Troubleshooting EWS.Proxy Health Set

Applies to: Exchange Server 2013

The EWS.Proxy health set monitors the availability of the Exchange Web Services (EWS) proxy infrastructure on the Client Access server (CAS). The EWS.Proxy health set is closely related to the following health set:

Troubleshooting ClientAccess.Proxy Health Set

If you receive an alert that specifies that the EWS.Proxy is unhealthy, this indicates an issue that may prevent users from accessing the EWS service.


The EWS service is monitored by using the following probes and monitors.

Probe Health Set Dependencies Associated Monitors



Active Directory


For more information about probes and monitors, see Server health and performance.

Common issues

This probe can fail for any of the following common reasons:

  • The application pool that's hosted on the monitored CAS is not working correctly.

  • The monitoring account credentials are incorrect.

  • The Domain Controllers are not responding.

User Action

It's possible that the service recovered after it issued the alert. Therefore, when you receive an alert that specifies that the health set is unhealthy, first verify that the issue still exists. If the issue does exist, perform the appropriate recovery actions outlined in the following sections.

Verifying the issue still exists

  1. Identify the health set name and the server name in the alert.

  2. The message details provide information about the exact cause of the alert. In most cases, the message details provide sufficient troubleshooting information to identify the root cause. If the message details are not clear, do the following:

    1. Open the Exchange Management Shell, and then run the following command to retrieve the details of the health set that issued the alert:

      Get-ServerHealth <server name> | ?{$_.HealthSetName -eq "<health set name>"}

      For example, to retrieve the EWS.Proxy health set details about, run the following command:

      Get-ServerHealth | ?{$_.HealthSetName -eq "EWS.Proxy"}
    2. Review the command output to determine which monitor reported the error. The AlertValue value for the monitor that issued the alert will be Unhealthy.

    3. Rerun the associated probe for the monitor that is in an unhealthy state. Refer to the table in the Verifying the issue still exists section to find the associated probe. To do this, run the following command:

      Invoke-MonitoringProbe <health set name>\<probe name> -Server <server name> | Format-List

      For example, assume that the failing monitor is EWSProxyTestMonitor. The probe associated with that monitor is EWSProxyTestProbe. To run that probe on, run the following command:

      Invoke-MonitoringProbe EWS.Proxy\EWSProxyTestProbe -Server | Format-List
    4. In the command output, review the Result value of the probe. If the value is Succeeded, the issue was a transient error, and it no longer exists. Otherwise, refer to the recovery steps outlined in the following sections.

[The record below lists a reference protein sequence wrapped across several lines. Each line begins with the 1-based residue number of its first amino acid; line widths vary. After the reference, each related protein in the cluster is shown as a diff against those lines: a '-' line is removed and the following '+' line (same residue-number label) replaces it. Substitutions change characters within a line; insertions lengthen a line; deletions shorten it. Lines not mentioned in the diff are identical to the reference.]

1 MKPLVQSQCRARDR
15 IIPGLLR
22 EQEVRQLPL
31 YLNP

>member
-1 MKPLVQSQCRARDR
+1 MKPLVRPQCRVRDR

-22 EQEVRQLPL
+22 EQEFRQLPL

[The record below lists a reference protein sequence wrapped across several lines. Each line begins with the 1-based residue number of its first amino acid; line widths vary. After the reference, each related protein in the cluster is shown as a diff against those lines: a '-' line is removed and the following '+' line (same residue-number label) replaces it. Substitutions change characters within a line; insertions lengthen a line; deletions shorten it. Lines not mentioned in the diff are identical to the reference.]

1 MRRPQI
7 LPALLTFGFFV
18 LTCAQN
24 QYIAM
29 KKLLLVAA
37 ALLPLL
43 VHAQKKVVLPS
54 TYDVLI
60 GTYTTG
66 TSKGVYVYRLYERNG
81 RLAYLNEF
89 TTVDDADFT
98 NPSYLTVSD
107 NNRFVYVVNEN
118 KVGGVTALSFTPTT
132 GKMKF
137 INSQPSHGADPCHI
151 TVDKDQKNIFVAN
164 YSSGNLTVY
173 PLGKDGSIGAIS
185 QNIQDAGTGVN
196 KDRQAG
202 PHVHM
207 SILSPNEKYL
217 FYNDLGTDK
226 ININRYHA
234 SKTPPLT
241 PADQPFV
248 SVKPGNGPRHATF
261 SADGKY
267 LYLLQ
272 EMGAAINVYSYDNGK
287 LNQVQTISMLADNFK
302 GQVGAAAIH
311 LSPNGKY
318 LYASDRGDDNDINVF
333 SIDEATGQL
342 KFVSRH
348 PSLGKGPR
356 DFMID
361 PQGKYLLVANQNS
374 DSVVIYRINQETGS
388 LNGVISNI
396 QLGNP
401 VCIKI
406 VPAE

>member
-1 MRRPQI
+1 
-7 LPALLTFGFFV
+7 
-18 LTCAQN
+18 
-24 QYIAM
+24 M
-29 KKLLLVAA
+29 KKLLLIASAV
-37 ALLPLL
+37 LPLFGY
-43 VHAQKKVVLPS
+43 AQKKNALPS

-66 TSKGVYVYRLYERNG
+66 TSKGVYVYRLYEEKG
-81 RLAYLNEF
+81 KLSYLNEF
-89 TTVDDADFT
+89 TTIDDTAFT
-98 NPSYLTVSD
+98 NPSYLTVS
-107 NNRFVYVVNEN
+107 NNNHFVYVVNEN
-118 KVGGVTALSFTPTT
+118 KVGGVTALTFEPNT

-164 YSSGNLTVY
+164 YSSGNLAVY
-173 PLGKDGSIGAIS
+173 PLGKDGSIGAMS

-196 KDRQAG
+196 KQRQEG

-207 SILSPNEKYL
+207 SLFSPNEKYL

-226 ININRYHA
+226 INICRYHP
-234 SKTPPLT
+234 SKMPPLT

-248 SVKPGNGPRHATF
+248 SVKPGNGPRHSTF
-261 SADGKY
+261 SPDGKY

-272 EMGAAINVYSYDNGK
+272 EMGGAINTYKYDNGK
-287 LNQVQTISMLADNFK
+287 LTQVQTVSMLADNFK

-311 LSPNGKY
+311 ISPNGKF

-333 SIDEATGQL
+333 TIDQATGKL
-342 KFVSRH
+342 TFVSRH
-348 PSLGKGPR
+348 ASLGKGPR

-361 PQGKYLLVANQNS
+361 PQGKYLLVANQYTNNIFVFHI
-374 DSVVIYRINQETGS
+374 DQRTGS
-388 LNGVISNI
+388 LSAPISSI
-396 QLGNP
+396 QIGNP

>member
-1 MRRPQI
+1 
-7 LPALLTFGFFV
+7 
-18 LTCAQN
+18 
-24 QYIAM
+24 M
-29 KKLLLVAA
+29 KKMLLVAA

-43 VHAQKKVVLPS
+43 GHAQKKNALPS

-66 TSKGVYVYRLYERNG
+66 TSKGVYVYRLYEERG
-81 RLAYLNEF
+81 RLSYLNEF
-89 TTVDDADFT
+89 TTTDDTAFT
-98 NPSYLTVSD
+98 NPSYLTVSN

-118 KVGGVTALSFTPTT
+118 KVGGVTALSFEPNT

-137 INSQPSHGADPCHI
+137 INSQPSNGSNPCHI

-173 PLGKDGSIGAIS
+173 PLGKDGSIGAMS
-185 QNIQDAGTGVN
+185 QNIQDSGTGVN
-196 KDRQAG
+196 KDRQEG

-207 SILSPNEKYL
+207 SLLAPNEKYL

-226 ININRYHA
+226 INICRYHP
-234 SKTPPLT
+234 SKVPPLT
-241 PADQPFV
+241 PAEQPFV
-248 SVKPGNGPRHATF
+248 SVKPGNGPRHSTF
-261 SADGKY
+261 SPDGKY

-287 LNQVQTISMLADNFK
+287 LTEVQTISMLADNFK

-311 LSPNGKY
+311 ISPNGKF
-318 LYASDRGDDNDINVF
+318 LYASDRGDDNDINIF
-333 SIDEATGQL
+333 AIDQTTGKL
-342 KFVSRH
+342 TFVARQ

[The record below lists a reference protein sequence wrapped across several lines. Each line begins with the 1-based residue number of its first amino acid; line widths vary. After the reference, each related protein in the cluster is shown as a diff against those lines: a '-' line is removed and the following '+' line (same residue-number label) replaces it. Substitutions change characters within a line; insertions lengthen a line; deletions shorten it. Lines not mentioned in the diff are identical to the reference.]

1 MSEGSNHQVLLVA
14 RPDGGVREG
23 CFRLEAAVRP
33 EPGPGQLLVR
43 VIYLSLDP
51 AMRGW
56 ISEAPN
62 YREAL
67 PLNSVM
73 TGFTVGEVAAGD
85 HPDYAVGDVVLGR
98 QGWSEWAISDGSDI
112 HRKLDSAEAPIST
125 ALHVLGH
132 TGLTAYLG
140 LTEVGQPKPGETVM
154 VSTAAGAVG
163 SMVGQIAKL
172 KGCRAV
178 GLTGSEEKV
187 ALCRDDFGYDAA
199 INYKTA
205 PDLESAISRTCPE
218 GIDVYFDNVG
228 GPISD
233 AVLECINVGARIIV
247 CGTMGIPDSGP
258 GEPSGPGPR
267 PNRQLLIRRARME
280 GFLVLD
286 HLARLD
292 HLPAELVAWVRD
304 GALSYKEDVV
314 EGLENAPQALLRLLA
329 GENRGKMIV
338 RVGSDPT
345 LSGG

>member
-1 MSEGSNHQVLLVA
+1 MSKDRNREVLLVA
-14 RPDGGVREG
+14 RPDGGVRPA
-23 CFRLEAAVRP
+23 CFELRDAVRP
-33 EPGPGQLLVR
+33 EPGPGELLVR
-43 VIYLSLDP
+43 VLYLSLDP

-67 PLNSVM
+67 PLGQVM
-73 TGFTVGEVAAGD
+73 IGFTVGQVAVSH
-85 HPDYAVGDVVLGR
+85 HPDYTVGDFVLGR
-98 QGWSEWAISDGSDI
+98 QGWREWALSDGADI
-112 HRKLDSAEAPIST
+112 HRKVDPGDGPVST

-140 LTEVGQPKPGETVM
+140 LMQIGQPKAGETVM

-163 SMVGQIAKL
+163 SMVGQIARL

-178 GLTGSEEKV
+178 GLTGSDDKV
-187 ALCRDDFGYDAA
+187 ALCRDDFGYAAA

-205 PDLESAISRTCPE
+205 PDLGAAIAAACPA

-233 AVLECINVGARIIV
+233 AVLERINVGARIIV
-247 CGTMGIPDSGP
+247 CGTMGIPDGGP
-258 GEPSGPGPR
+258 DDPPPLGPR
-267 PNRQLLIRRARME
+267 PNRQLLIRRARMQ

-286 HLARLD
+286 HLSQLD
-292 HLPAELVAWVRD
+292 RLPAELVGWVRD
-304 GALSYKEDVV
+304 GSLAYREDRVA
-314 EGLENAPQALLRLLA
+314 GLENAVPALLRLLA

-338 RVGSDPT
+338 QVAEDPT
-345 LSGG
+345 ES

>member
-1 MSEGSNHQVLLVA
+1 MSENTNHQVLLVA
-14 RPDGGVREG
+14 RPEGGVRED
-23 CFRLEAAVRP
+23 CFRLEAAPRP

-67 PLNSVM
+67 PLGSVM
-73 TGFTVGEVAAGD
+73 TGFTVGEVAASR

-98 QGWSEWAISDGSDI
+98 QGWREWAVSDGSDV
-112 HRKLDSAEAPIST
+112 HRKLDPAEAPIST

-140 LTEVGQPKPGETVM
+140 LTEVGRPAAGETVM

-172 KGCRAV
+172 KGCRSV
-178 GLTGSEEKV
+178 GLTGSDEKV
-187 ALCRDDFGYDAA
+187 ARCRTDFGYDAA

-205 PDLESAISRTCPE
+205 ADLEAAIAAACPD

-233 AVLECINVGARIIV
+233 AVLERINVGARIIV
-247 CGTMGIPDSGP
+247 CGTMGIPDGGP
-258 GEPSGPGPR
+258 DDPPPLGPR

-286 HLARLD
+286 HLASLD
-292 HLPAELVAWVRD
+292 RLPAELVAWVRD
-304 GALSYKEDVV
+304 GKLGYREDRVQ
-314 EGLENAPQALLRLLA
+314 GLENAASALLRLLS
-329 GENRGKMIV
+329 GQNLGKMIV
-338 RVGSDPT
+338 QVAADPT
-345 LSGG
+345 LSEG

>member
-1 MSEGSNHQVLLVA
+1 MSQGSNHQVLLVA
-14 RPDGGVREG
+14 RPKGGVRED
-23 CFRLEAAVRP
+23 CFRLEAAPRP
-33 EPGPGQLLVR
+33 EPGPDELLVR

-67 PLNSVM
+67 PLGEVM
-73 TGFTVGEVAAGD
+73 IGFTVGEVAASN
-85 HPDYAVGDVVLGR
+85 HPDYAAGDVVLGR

EWSProxyTestMonitor Recovery Actions

When you receive an alert from a health set, the email message will contain the following information:

  • Name of the CAS that sent the alert

  • Full exception trace of the last error, including diagnostic data and specific HTTP header information

    You can use the information in the full exception trace to help troubleshoot the issue.

  • Time and date when the issue occurred

To troubleshoot this issue, follow these steps:

  1. Review the protocol logs on CA servers. Protocol logs are located in the <exchange server installation directory>\Logging\HttpProxy*\<protocol>* folder on the CAS.

  2. Create a test user account, and then log on to the CAS by using the test user account. For example, use the following logon address: https:// <servername>/owa

  3. Start IIS Manager, and then connect to the server that's reporting the issue to determine whether the MSExchangeServicesAppPool application pool is running on the CAS.

  4. Click Application Pools, and then recycle the MSExchangeServicesAppPool application pool by running the following command from the Shell:

    %SystemRoot%\System32\inetsrv\Appcmd recycle MSExchangeServicesAppPool
  5. Rerun the associated probe as shown in step 2c in the Verifying the issue still exists section.

  6. If the issue still exists, recycle the IIS service by using the IISReset utility.

  7. Rerun the associated probe as shown in step 2c in the Verifying the issue still exists section.

  8. If the issue still exists, restart the server.

  9. After the server restarts, rerun the associated probe as shown in step 2c in the Verifying the issue still exists section.

  10. If the probe continues to fail, you may need assistance to resolve this issue. Contact a Microsoft Support professional to resolve this issue. To contact a Microsoft Support professional, visit the Exchange Server Solutions Center. In the navigation pane, click Support options and resources and use one of the options listed under Get technical support to contact a Microsoft Support professional. Because your organization may have a specific procedure for directly contacting Microsoft Product Support Services, be sure to review your organization's guidelines first.

For More Information

What's new in Exchange 2013

Exchange 2013 cmdlets